Thank you, I did actually see that article and agree, it was super helpful. It was obviously aimed at someone that knew what all those terms meant so I thought I would double check my understanding. Essentially, there is converting and rectifying happening to the AC signal but no inverting? Why would a DC signal need inversion after rectifying? My assumption is the other components require a signal that the inverter can supply that rectifying cannot.

Agree “rectifying microwave” or “converting microwave” might sound a bit strange in the marketing department!

Thanks as always for the replies folks.

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  #2460869 14-Apr-2020 08:10
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sdav:

Thank you, I did actually see that article and agree, it was super helpful. It was obviously aimed at someone that knew what all those terms meant so I thought I would double check my understanding. Essentially, there is converting and rectifying happening to the AC signal but no inverting? Why would a DC signal need inversion after rectifying? My assumption is the other components require a signal that the inverter can supply that rectifying cannot.

 

 

 

Based on the diagram on the beginning of page 3 (figure 1) and some of the wording, I think they rectify to DC, then re-invert but to the frequency required by the magnetron (instead of using the standard 50 or 60 Hz you get from the grid combined with a transformer?) - this allows them to drive the magnetron continuously at different power levels instead of the transformer + start\stop approach used by conventional microwave?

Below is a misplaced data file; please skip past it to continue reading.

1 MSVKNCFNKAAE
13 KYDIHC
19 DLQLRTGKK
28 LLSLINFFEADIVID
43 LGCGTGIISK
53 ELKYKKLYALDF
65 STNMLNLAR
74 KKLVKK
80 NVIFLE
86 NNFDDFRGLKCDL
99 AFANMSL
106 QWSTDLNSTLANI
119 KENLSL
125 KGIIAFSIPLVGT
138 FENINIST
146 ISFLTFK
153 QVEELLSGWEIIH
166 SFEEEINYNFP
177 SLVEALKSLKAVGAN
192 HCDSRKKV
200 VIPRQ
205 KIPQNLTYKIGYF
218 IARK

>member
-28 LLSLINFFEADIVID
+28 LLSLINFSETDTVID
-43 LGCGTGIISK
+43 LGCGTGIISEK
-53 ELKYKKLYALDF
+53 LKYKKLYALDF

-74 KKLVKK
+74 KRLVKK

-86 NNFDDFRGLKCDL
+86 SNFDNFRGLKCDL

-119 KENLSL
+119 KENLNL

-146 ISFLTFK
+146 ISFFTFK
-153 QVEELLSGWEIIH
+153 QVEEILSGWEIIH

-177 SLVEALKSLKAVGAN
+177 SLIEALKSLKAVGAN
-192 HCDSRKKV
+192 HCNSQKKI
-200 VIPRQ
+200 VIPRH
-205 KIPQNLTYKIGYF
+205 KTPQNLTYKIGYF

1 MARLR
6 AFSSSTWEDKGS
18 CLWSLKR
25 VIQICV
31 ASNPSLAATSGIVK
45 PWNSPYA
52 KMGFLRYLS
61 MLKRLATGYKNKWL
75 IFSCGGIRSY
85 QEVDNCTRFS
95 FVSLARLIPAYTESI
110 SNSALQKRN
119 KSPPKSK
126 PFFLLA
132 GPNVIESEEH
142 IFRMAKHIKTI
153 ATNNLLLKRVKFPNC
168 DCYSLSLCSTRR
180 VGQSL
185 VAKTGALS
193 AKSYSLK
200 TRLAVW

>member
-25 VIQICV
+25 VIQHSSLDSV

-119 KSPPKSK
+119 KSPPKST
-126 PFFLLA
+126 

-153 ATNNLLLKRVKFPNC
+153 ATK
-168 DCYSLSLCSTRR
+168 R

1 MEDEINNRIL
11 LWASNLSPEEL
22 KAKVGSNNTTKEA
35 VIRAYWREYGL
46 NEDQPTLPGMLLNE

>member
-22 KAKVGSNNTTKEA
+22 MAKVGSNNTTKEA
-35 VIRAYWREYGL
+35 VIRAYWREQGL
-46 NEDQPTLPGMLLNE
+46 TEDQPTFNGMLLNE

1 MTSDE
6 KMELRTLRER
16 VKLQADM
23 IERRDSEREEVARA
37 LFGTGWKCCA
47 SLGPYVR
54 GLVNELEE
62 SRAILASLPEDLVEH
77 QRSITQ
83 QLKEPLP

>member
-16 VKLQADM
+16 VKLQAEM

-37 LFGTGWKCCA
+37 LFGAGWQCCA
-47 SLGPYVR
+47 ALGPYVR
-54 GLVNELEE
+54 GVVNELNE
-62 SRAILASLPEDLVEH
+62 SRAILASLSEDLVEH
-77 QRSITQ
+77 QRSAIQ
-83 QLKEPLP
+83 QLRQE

Disclaimer: No idea if this is right; I studied electrical engineering over 20 years ago but have not done a thing in it since ;-)





"I was born not knowing and have had only a little time to change that here and there."         | Electric Kiwi | Sharesies
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  #2460984 14-Apr-2020 12:27
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My understanding is that to vary the power output of the magnetron, you need variable frequency AC. So the power flow is mains DC > rectifier > DC bus > inverter > variable frequency AC > transformer > magnetron.

 

 

 

Designing for an output frequency in the kHz allows the transformer to be much smaller for the same power frequency, as long as the magnetron is also designed for the same frequency range.

 

 

 

This is the same as other electrical equipment described as 'inverter', particularly aircon units. They output a variable-voltage variable-frequency (VVVF) supply to the motors allowing efficient slower-speed operation. Again, mains > rectifier > DC bus > inverter > load. They also have the advantage of generating 3P AC from a single phase source.